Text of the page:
“I Followed You,” Ensign, Apr. 1991, 62
Tucked in a pocket of my wallet is an old, rain-smudged business card. I keep it as a reminder of the day I learned a lesson about charity.
One wintry Sunday morning my friend Sandra telephoned to ask if I would help with her Gospel Doctrine class. I blurted out my apology and tearfully explained that I was just leaving for the hospital. A nurse had called to tell me my nineteen-year-old daughter had fled the hospital’s drug detoxification ward.
“What can I do?” Sandra quickly asked. I had no idea. All I could think about was trying to find my daughter, who I knew was too sick to survive outside the hospital. I choked out a response to Sandra, hung up the telephone, and rushed to my car.
A frantic search of the hospital confirmed that my daughter had left the building with her roommate, a young woman who had checked in at the same time.
I drove around the area near the hospital, looking desperately along the streets, down the alleys, in yards and gardens. In the bleakness of that Sunday morning, I could find nothing to give me hope.
I prayed. Then it seemed logical to search for her a few blocks away in a house where some of the girls’ friends lived. Since both girls were barefoot and dressed in their pajamas, it seemed impossible they could get that far, but it was the only place in the area that the girls knew well.
Before I knocked at the door of the old house, I had a feeling they were inside. A young man answered the door and admitted that the girls were there. After an hour of my coaxing, the pair finally emerged—haggard and shivering. They were suffering from withdrawal, and the hospital medication made them incoherent. They climbed unsteadily into my car.
I returned them to the hospital, and the nurse reassured me that my daughter and her roommate would stay to complete their treatment.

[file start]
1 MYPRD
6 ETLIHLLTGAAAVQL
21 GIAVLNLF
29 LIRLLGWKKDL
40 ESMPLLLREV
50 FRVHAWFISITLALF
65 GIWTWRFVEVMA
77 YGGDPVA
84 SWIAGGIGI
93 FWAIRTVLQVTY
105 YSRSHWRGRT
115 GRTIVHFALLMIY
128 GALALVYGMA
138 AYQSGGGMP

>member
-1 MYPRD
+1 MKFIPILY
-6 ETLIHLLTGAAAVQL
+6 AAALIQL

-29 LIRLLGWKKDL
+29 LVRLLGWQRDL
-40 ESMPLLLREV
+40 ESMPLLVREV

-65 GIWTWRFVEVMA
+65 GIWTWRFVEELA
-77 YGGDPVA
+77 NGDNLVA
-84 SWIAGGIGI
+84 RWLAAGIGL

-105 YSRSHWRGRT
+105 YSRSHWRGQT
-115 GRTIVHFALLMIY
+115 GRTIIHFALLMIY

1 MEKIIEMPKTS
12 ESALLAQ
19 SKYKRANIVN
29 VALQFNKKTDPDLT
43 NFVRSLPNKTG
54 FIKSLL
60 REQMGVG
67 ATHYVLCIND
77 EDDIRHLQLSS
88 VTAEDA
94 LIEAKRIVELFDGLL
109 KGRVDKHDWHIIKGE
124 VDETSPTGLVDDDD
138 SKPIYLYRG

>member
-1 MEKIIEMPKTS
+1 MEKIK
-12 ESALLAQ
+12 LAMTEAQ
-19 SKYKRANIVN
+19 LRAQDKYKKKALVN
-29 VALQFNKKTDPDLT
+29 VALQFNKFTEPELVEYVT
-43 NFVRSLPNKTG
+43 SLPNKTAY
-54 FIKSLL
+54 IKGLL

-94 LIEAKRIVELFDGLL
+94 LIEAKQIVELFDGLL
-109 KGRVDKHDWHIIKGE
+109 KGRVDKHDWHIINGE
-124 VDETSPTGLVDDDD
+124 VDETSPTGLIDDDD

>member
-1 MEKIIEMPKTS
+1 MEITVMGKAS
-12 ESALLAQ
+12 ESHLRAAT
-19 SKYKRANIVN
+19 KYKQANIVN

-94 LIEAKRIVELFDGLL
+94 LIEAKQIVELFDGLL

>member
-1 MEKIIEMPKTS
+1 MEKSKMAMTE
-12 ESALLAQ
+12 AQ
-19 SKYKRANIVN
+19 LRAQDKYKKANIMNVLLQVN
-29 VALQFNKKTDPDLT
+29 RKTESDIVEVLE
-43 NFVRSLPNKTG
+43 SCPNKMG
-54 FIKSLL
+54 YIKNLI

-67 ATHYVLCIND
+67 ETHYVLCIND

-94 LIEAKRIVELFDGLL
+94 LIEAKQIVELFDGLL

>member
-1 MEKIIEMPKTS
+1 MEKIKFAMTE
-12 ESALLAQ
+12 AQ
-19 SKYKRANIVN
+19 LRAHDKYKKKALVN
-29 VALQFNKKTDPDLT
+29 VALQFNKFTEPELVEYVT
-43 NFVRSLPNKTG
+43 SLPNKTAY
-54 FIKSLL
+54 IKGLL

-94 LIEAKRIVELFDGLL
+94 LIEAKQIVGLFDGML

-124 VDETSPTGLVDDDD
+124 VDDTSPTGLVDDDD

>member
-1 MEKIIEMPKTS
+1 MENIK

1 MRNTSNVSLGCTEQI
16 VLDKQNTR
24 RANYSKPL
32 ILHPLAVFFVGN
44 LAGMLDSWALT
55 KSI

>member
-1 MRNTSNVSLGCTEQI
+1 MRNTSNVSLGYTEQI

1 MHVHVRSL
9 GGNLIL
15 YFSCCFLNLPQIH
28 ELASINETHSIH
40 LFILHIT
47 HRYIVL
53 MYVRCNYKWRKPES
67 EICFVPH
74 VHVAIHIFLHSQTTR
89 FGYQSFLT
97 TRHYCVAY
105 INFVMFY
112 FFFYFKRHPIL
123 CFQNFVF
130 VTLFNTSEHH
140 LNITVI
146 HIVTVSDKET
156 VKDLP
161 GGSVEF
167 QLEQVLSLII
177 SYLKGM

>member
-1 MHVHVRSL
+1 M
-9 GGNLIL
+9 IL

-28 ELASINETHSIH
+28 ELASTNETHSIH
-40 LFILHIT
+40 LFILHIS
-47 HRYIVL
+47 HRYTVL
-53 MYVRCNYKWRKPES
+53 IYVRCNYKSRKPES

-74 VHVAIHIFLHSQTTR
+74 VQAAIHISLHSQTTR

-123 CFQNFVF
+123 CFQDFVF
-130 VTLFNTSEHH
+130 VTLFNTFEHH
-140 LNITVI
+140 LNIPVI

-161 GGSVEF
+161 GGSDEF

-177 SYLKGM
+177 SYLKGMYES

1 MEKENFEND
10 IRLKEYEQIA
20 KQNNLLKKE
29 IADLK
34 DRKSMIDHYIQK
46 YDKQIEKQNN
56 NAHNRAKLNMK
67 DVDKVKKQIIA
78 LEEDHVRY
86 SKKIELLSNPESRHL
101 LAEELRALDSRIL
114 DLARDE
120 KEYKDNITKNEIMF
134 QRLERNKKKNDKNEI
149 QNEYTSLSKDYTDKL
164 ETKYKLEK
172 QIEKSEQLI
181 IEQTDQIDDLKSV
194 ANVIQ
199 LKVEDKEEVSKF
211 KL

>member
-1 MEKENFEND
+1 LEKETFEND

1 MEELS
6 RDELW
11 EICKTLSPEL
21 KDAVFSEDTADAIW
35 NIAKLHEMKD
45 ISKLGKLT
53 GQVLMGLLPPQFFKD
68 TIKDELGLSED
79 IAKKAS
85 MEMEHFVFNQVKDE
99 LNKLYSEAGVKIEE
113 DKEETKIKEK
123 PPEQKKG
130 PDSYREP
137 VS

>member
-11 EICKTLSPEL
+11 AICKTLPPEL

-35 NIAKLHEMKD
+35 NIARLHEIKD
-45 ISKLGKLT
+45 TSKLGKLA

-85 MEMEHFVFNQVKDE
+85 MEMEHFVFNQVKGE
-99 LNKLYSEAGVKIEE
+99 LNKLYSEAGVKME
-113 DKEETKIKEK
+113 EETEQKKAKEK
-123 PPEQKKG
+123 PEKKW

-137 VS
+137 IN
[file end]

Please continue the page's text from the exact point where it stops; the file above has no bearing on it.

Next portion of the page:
When I walked outside, rain was falling onto the parking lot pavement, drizzling from a dreary gray sky. As I unlocked my car door, I saw a soggy piece of paper tucked under the windshield wiper. I unfolded the business card and read, “I followed you and waited until 1:08. Things seem under control. Call me if I can help. Sandra.”
I soon learned what my friend had done for me. She had arranged for someone to teach her Gospel Doctrine class, and then she had followed me throughout the morning. Sandra had stayed just far enough away to avoid causing a problem with the frightened runaways, but close enough to monitor each phase of the morning’s events.
When we returned to the hospital, Sandra had waited several hours, then checked with the nurses to be certain I did not need her before she left. My friend had shadowed my every step, a guardian angel waiting to spring into action if the situation became too difficult for me to handle.
Bleak days can become brighter because of an act of charity. My daughter has overcome her addiction now, and she has returned to college and is doing well. But I still keep Sandra’s business card in my wallet. The blurred lines on the card are a testament of my friend’s charity toward me at a time when I needed it.